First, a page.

Defense Secretary Gates: Progress in Afghan war has 'exceeded my expectations'

Continued photo coverage from the front lines of the military effort in Afghanistan.
By Craig Whitlock
Washington Post Staff Writer
Wednesday, December 8, 2010; 5:53 PM

KABUL - Defense Secretary Robert M. Gates said Wednesday that progress in the war in Afghanistan has "exceeded my expectations," giving a strong endorsement of the U.S. approach days before the White House is scheduled to complete a major review of its strategy.

Gates gave his assessment on the second day of a visit to Afghanistan that included stops at several U.S. military bases and a meeting with President Hamid Karzai.

"I will go back convinced that our strategy is working," he said at a news conference with Karzai. "The bottom line is that over the last 12 months we've come a long way. . . . There is no denying that the security climate is improving and that the sacrifices of Afghan and coalition troops are achieving greater safety and security."

Next week, the White House is scheduled to finish the first major review of its Afghan strategy since last December, when President Obama ordered a surge of 30,000 additional troops to try to halt the spreading Taliban-led insurgency.

U.S. officials have said that the review is not expected to result in major policy changes, but Gates's comments were perhaps the most optimistic yet to come from the Obama administration. In comparison, recent status reports on the war given to Congress by the White House and the Pentagon have been more cautious and critical.

Since his arrival in Afghanistan on Tuesday, Gates has received mixed reports from U.S. commanders during his visits to military bases. In the east, near the border with Pakistan, military leaders said the insurgency is still gathering strength in some key districts. In the south, where the bulk of the troops from the surge have been deployed, commanders were more upbeat.

In Kandahar province, the Taliban's birthplace and historical stronghold in southeast Afghanistan, Col. Art Kandarian, a brigade commander with the 101st Airborne Division, said his troops have seen a large drop in roadside bomb attacks along Route 1, the nation's most important highway. Although his forces are still meeting resistance, he said, "we have now cleared and held a great deal of insurgent-held territory that the insurgents have never lost in."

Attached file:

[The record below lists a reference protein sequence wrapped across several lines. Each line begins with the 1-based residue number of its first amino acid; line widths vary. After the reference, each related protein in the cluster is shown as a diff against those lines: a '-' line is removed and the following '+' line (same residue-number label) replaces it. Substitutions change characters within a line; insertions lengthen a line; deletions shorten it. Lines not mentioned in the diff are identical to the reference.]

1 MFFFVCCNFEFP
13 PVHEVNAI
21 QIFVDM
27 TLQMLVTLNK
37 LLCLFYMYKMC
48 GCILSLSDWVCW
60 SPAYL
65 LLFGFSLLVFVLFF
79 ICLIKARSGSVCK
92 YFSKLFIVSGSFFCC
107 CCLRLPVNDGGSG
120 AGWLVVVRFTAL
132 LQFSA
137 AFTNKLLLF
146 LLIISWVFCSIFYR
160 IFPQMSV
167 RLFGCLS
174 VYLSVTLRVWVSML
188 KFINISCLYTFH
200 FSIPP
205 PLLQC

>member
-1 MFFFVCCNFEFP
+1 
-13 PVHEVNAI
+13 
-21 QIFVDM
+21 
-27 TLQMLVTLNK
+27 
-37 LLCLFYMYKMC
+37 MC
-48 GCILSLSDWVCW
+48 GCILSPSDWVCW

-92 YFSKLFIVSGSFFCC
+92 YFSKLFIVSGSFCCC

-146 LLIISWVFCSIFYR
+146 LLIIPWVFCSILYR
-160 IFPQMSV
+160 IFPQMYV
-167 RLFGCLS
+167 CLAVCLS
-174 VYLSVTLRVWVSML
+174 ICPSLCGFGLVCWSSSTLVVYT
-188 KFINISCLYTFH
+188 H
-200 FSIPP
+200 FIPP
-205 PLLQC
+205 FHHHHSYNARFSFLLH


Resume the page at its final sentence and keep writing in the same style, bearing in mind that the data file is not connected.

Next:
Military officials said they are coming closer to their goal of connecting secure territory in Kandahar with neighboring Helmand province, another former Taliban base where Marines deployed last year.

U.S. military officials are showcasing gains in southern Afghanistan as evidence that they are turning the tide in the war. But even as they tout those successes, they are careful not to raise expectations that they will be able to withdraw large numbers of troops next summer, when Obama has said he would start to reverse the surge.

Instead, U.S. officials have sought to emphasize a different date: 2014, which is when NATO and Karzai have said they expect that Afghan forces will be able to take lead responsibility for security throughout the country.

In Helmand province, where the Marines arrived in force 18 months ago, Maj. Gen. Richard Mills, the commander of U.S. and NATO forces in southwestern Afghanistan, said his forces have gradually pulled back to the fringes of many stabilized districts and are letting Afghan police and soldiers patrol those areas. In many parts of the province, he said, "things are progressing along at a very steady and satisfactory rate."

When asked if Marines could start withdrawing from Helmand next summer and return home, however, Mills was noncommittal. "My job is to set the conditions for transition," he said. "I don't set timetables. That's not my job."

He described the handover of responsibility to Afghan forces "as a very subtle process in which they begin to assume more and more responsibilities." He added: "I don't think it will be a very dramatic moment in time."

Army Lt. Gen. David Rodriguez, the deputy commander of U.S. and NATO forces in Afghanistan, said U.S. troops are already thinning out in areas across the country that have stabilized and are being "reinvested" in other districts that need more help. "We want to make sure that it's irreversible, so we're going to do it at a deliberate pace," he said.

He said commanders have not begun to consider where or how the July withdrawal will begin.

"It remains to be seen," he said during a visit with Gates to Forward Operating Base Howz-e-Madad in Kandahar province. "Three months ahead of time, we'll be fine to make that decision."

Gates and Karzai were all smiles after their meeting in the Afghan presidential palace, despite the recent leak of diplomatic cables in which U.S. officials portrayed Karzai as an erratic, unreliable ally.

Cables made public by the Web site WikiLeaks, Gates said, were "extraordinarily embarrassing for the United States." The normally reserved defense secretary heaped praise on Karzai for reacting in "an extraordinarily statesmanlike way," adding, "Frankly, I think the American government will not forget this kind of statesmanlike response."

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